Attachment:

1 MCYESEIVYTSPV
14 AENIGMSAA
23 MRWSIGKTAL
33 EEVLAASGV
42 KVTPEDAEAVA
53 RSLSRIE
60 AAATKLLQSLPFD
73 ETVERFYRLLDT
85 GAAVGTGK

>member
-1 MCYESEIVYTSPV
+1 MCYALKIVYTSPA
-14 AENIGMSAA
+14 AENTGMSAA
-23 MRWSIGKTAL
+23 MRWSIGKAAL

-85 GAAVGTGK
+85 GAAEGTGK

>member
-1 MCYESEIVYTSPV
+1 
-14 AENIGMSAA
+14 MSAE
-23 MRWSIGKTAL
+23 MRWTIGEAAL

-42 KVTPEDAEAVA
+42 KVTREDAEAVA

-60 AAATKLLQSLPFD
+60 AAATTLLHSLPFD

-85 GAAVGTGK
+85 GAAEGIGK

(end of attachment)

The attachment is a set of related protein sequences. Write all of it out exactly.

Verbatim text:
1 MCYESEIVYTSPV
14 AENIGMSAA
23 MRWSIGKTAL
33 EEVLAASGV
42 KVTPEDAEAVA
53 RSLSRIE
60 AAATKLLQSLPFD
73 ETVERFYRLLDT
85 GAAVGTGK

>member
-1 MCYESEIVYTSPV
+1 MCYALKIVYTSPA
-14 AENIGMSAA
+14 AENTGMSAA
-23 MRWSIGKTAL
+23 MRWSIGKAAL

-85 GAAVGTGK
+85 GAAEGTGK

>member
-1 MCYESEIVYTSPV
+1 
-14 AENIGMSAA
+14 MSAE
-23 MRWSIGKTAL
+23 MRWTIGEAAL

-42 KVTPEDAEAVA
+42 KVTREDAEAVA

-60 AAATKLLQSLPFD
+60 AAATTLLHSLPFD

-85 GAAVGTGK
+85 GAAEGIGK